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Research Last Updated: Feb 16, 2019 - 2:02:51 PM


Russian Demographics in 2019
By Anatoly Karlin, Unz, 14/2/19
Feb 16, 2019 - 2:01:17 PM

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There were about 1,599,316 (10.9/1,000) births in 2018, a decline of 5.4% relative to the 1,689,884 (11.5/1,000) births in 2017. There were about 1,817,710 (12.4/1,000) deaths in 2018, a decline of 0.4% relative to the 1,824,340 (12.4/1,000) deaths in 2017.

Consequently, the rate of natural increase declined from -134,456 (-0.9/1,000) in 2017, to -218,394 in 2018.

Unlike the previous year, the decline in birth rates was relatively even across Russian and non-Russian regions in 2018 (e.g. Dagestan declined by 5.2%, which is similar to the Russian average).

The population was estimated at 146,793,744 as of Jan 1, 2019, down from 146,880,432 exactly one year ago. This implies about 131,706 in long-term net immigration, down from 172,551 last year.

If accurate, this would mark the first time since 2007 that the population of Russia has declined in absolute terms*....

Prospects

My "predictions" are pretty basic. Hopefully 2019 will mark a final turnaround in the fertility collapse, though the numbers for late 2018 indicate that we haven't quite reached bottom yet. Life expectancy, and other health indicators, should continue to improve.

The Russian government recently released its thirteen "national plans" - a massive infrastructure and capacity building program that will plow $400 billion into Russia's roads, bridges, and hospitals over the next five years.

The two plans most relevant to Russian demographics are the following:

Healthcare ($30 billion)

This program aims to improve mortality from diseases of the circulatory system, dropping it by a quarter. While Russia has seen major improvements on this score (dropping from ~900/100,000 in the early 2000s to 575/100,000 by 2018, it still has a long way to go; typical rates in the EU are well less than 200/100,000.

On the other hand, the goal of lowering infant mortality from 5.5/1,000 in 2017 to 4.5/1,000 by 2024 has already been half achieved (see above).

There is a major emphasis on improving hospital accessibility and prophylactic care.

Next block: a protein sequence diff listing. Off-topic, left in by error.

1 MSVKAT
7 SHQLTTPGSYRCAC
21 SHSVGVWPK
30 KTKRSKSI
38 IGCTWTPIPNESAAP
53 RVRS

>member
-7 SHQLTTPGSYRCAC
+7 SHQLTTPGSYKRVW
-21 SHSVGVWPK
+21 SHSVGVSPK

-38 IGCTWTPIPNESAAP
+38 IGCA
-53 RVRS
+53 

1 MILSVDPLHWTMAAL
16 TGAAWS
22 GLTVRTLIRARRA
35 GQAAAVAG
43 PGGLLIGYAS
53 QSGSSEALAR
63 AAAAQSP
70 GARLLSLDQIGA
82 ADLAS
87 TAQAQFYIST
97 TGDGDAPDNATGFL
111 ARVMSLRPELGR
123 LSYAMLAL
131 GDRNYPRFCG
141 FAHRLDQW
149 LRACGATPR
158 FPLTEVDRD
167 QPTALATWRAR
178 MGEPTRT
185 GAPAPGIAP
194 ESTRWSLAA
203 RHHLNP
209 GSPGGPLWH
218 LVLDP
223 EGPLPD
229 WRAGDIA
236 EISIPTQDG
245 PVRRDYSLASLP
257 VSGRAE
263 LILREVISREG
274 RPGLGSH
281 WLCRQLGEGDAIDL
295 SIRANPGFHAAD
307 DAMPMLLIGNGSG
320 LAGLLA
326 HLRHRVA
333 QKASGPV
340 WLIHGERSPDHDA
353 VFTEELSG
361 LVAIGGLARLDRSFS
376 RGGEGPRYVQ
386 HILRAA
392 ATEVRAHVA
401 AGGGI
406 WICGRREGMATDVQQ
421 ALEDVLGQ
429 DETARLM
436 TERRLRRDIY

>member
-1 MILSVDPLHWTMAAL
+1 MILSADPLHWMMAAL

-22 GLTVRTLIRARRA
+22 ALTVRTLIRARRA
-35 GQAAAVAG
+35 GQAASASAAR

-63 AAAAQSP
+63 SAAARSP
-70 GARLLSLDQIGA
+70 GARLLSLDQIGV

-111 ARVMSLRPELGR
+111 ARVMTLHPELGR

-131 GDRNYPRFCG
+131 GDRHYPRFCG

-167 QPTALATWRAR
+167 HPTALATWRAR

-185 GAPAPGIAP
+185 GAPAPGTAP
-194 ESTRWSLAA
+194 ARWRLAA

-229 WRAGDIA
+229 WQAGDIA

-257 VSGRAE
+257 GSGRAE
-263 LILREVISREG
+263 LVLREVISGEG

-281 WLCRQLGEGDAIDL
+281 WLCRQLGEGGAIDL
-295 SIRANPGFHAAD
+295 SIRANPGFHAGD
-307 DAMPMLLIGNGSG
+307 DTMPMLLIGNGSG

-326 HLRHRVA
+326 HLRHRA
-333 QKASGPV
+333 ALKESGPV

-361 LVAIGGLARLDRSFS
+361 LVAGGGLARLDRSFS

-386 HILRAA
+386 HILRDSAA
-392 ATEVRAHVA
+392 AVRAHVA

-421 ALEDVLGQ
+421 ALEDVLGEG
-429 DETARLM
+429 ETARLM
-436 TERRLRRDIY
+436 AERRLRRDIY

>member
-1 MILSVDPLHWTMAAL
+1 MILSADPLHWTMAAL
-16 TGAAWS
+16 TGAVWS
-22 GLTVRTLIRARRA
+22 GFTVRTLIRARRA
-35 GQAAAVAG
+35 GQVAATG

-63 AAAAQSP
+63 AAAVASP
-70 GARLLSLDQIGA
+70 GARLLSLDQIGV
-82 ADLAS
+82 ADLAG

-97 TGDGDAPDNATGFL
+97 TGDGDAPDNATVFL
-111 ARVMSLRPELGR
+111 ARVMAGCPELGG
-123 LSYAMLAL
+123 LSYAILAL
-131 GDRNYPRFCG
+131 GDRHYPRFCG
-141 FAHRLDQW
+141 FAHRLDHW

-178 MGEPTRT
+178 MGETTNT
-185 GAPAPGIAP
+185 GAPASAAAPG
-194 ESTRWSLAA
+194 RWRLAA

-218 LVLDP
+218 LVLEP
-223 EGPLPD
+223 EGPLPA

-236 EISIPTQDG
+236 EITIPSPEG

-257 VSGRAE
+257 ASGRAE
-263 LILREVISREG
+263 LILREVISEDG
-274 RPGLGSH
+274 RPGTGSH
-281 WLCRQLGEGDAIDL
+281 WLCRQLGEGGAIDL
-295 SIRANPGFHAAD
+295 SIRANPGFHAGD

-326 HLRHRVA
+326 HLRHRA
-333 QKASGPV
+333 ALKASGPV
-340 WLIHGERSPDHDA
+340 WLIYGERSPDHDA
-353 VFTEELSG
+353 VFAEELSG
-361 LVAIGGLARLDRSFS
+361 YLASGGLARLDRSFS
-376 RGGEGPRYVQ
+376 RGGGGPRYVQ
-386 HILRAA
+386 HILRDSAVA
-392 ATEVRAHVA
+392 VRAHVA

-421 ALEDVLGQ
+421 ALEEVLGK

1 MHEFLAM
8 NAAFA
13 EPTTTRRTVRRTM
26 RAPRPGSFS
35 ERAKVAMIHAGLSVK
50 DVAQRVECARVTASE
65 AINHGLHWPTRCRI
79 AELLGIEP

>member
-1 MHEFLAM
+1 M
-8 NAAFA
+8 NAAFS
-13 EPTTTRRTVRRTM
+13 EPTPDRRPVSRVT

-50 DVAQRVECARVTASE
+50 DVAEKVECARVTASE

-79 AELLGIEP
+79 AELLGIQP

There's even a goal of quadrupling medical equipment exports from $250 million to $1 billion annually (while that's almost a rounding error in terms of Russian exports, this would presumably imply developing a domestic medical equipment industry - could this be a protective measure against the prospect of ramped up US sanctions?).

Demographics ($50 billion)

Goals include increasing healthy life expectancy, increasing the fertility rate to 1.7 children per woman (this would actually fall short of the figures reached in 2013-16; though it does tally with my prediction for the early 2020s), increasing participation in sports.

However, in terms of spending, the vast bulk of the spending - around 90% of it - will go specifically on financial support for families with children and preschooling. There will also be mortgage rates of 6% for families with two or more children.

I looked up the details at RT Russian [Google Translate]:

"From January 1, 2019, the amount of state benefits paid in connection with the birth of a child in Russia will increase. Thus, the maximum amount of monthly payments to parents whose children have not reached 1.5 years will exceed 26 thousand rubles, the minimum - 4.5 thousand rubles. At the same time, the maximum amount of maternity allowance will exceed the level of 300 thousand rubles. For at least 140 days of maternity leave, the mother will be able to get 51.9 thousand. Assistance is provided for both employed parents and unemployed. Earlier, Russian President Vladimir Putin said that the total funding of measures to support families with children in the next six years will amount to almost 2.7 trillion rubles. ...

"This type of assistance from the state is more designed for employed parents, since the amount of the benefit should be 40% of the average earnings for the two previous calendar years per one month. The marginal bases for calculating insurance contributions to the Social Insurance Fund for 2017 and 2018 are 755 thousand rubles and 815 thousand rubles."

Essentially, this represents an intensification of the pro-natalist policies that Russia has been pursuing for a decade now. This seems similar to trends in Hungary. Let's see if it works.


Source:Ocnus.net 2019

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